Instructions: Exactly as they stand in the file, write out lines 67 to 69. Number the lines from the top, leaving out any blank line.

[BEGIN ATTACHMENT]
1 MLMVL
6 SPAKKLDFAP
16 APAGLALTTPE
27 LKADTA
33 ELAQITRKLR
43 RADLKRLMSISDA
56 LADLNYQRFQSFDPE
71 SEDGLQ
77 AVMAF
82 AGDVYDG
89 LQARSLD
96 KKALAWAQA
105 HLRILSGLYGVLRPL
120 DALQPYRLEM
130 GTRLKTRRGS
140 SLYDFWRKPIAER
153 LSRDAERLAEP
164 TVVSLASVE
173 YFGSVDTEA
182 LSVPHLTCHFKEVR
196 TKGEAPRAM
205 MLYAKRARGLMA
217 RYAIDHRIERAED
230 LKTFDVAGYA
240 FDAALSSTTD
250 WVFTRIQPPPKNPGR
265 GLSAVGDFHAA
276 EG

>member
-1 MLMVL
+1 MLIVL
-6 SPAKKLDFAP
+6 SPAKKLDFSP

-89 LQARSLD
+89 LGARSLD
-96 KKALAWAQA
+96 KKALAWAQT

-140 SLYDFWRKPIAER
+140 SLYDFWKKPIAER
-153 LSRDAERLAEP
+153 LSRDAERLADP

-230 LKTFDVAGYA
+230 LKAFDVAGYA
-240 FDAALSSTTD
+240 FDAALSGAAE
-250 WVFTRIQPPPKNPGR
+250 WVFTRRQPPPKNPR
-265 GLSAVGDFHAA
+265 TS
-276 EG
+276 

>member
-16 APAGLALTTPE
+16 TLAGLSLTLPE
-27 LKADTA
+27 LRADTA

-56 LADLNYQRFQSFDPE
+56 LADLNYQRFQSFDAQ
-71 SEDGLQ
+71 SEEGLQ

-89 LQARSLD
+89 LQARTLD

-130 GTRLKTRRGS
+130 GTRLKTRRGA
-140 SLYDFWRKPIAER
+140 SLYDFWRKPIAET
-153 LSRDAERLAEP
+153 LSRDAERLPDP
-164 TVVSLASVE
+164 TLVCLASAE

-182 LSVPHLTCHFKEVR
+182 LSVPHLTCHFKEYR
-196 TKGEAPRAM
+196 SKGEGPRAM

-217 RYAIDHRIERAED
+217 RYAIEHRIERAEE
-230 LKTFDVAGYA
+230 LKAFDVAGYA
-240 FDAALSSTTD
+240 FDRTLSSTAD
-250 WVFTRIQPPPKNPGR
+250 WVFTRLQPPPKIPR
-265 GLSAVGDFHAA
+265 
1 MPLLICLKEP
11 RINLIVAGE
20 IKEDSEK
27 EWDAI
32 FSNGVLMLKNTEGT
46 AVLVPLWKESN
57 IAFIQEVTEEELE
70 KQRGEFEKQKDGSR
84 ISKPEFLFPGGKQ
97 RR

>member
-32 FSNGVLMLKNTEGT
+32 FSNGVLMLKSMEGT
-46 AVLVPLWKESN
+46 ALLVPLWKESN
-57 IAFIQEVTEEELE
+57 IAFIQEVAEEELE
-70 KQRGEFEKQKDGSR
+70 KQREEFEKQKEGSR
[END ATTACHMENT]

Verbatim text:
-153 LSRDAERLAEP
+153 LSRDAERLPDP
-164 TVVSLASVE